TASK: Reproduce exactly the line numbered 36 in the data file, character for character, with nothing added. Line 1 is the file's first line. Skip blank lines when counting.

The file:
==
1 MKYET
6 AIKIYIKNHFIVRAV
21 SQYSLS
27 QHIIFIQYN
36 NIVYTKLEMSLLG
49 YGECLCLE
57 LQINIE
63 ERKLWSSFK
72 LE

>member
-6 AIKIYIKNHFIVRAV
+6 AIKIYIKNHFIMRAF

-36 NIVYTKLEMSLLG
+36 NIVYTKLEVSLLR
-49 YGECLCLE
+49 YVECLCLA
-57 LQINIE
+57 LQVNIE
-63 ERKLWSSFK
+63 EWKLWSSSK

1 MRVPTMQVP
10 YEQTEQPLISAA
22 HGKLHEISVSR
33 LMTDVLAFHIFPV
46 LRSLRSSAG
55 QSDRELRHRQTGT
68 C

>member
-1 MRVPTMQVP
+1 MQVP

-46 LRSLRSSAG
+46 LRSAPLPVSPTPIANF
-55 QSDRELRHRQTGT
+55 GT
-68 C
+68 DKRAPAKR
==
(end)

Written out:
+68 DKRAPAKR